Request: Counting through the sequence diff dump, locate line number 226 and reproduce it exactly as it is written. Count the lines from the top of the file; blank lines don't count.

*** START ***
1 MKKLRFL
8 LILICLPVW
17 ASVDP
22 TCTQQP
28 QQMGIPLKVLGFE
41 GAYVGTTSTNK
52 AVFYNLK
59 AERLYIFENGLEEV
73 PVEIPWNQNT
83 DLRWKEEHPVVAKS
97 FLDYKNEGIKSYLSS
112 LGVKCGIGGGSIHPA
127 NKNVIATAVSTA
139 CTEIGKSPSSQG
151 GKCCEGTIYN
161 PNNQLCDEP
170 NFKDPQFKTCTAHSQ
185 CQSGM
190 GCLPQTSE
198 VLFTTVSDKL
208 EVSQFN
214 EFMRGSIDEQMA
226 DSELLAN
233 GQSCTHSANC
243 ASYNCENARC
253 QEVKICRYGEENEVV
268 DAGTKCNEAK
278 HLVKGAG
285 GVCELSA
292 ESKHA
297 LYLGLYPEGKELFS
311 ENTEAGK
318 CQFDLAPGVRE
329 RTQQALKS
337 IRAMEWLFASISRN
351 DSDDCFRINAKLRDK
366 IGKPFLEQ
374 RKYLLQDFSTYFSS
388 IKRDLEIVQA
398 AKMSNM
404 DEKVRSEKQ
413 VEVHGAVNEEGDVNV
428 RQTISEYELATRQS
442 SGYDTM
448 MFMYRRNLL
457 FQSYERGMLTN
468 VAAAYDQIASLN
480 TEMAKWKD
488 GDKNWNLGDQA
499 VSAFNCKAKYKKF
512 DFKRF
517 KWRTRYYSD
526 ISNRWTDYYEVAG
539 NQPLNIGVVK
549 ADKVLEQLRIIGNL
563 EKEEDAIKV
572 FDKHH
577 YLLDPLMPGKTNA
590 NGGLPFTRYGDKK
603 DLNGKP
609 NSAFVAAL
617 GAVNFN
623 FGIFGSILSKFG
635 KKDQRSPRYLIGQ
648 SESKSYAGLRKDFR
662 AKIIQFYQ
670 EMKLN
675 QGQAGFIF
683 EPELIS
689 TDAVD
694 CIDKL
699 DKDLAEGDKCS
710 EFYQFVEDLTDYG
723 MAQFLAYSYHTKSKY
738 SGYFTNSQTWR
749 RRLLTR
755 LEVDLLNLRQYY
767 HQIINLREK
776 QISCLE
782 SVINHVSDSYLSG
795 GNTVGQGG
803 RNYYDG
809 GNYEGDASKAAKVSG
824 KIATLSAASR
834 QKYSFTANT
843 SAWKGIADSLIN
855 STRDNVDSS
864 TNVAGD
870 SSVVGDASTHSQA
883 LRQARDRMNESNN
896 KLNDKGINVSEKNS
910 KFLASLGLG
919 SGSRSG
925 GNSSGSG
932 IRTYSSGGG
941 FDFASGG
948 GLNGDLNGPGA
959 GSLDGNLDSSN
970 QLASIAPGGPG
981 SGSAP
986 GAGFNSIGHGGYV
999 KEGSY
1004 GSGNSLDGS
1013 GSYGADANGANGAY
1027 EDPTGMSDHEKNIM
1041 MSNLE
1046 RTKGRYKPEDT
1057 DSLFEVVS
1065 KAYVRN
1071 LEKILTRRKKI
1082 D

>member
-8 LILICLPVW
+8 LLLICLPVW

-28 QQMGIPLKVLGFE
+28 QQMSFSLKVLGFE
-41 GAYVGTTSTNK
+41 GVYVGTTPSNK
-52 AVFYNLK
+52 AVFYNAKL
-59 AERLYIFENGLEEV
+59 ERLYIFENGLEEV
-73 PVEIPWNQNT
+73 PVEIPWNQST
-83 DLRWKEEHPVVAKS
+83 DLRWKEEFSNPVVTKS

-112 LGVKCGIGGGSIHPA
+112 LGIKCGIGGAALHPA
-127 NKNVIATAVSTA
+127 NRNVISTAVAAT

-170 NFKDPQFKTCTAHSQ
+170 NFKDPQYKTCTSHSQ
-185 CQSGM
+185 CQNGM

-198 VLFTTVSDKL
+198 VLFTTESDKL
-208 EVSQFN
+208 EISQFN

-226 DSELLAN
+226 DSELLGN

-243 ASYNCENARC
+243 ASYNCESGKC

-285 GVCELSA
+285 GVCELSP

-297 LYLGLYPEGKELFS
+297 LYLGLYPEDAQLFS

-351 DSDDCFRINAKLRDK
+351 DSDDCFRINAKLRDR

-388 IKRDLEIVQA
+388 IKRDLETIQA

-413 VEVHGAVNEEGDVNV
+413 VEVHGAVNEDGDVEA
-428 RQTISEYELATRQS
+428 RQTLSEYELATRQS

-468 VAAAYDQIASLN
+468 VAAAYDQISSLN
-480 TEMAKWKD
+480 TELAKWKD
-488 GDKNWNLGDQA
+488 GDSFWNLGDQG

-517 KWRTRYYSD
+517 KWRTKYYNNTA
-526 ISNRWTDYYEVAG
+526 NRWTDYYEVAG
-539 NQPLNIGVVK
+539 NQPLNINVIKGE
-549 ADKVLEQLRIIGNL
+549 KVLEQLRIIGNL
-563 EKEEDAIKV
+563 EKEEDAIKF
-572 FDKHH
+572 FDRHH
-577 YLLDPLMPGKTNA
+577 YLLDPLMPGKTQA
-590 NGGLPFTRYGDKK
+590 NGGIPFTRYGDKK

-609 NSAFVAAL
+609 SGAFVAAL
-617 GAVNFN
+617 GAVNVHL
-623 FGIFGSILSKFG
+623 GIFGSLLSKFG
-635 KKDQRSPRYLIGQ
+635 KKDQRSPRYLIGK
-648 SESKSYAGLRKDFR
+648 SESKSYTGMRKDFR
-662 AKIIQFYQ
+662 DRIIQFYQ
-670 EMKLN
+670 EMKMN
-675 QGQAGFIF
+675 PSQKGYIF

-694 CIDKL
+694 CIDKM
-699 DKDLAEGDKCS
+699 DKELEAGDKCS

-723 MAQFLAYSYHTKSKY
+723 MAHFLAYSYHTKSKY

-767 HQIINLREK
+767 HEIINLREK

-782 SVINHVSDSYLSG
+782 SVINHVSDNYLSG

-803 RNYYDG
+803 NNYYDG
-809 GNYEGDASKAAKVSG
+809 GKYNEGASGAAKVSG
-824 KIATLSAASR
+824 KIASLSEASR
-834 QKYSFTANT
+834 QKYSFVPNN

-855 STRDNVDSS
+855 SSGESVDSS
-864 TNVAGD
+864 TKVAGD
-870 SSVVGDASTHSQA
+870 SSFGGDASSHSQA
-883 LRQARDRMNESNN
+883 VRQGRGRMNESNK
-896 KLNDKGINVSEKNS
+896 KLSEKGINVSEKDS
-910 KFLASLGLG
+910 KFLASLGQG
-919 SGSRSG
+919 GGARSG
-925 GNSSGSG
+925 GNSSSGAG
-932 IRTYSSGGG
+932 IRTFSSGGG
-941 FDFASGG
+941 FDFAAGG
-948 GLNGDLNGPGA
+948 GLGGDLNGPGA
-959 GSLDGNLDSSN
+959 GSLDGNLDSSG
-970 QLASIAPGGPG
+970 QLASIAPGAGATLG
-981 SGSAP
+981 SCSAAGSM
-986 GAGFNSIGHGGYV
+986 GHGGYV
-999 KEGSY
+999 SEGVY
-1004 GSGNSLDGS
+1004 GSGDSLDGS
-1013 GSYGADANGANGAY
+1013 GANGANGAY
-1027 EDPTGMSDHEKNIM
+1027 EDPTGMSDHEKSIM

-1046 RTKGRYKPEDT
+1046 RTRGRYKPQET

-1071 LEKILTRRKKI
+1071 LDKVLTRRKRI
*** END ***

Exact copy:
+925 GNSSSGAG